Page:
District wants to keep an eye on its buses

Rock Hill school buses sit in a bus yard.
Rock Hill school buses sit in a bus yard.

The Rock Hill school district might become the latest South Carolina district to beef up security by installing surveillance cameras on buses.

District officials hope that enough money will be left over after upgrading security systems at middle and high schools to put cameras on 30 to 50 buses this school year.

The district has set aside $750,000 for security cameras, but upgrading schools' systems is the first priority.

The cameras would serve as a backup when disciplinary incidents happen on the buses. They are not designed to replace the driver as the authority figure.

"Believe it or not, young'uns will act up on a school bus just as much as they will in a classroom," said John Hair, associate superintendent for administrative services.

Cameras also would capture altercations between parents or others on the street and the driver or students.

Cameras likely would point down the steps where students get on the bus and back into the bus where the students sit, said George Hampton, district director of transportation.

They would capture video and audio.

If a disciplinary incident happened on the bus, school administrators would be able to review video to determine who was involved and what happened.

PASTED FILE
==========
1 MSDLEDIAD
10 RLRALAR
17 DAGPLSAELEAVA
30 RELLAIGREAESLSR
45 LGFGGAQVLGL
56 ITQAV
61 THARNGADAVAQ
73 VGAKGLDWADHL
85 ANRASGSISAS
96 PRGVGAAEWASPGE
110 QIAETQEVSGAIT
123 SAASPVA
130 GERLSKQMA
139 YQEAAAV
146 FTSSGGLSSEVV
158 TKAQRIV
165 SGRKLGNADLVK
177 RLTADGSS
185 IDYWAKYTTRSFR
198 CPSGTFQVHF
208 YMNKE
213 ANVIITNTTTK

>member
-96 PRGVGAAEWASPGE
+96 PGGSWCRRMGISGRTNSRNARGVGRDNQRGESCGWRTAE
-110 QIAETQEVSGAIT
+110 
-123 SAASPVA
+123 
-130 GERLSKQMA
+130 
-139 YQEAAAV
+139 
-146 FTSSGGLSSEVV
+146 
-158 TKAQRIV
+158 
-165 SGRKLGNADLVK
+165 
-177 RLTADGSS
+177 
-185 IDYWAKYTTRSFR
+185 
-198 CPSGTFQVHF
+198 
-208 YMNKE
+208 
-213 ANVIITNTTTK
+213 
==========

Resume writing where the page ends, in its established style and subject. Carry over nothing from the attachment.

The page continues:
Donald Tudor, director of transportation for the S.C. Department of Education, said putting cameras on buses is a statewide trend.

The York school district first put cameras on its buses in 2004, said Richard Podmore, transportation supervisor for the district.

Podmore said the cameras have been a useful tool for administrators when dealing with disciplinary problems.

"It's really nothing anybody needs to be afraid of," he said. "If they're doing what they're supposed to on the bus, the video will show that."

Watching the bus go around

Security cameras aren't the only high-tech upgrades headed for school buses.

The state plans to install Global Positioning Systems on school buses by next school year. The systems will tell officials where a bus went, where it stopped and how fast it traveled.

GPS can be used to track things as detailed as whether or not a driver followed proper procedures at a railroad crossing and whether the bus came to a complete stop before the doors opened.

Rock Hill plans to purchase an add-on to the system that will allow officials to see the data in real time.

"We will have software here that we can just literally sit here and watch that bus go around and around," Hampton said.

By eliminating issues such as idling and diversions from designated routes, Tudor said the systems will save about $1.5 million per year.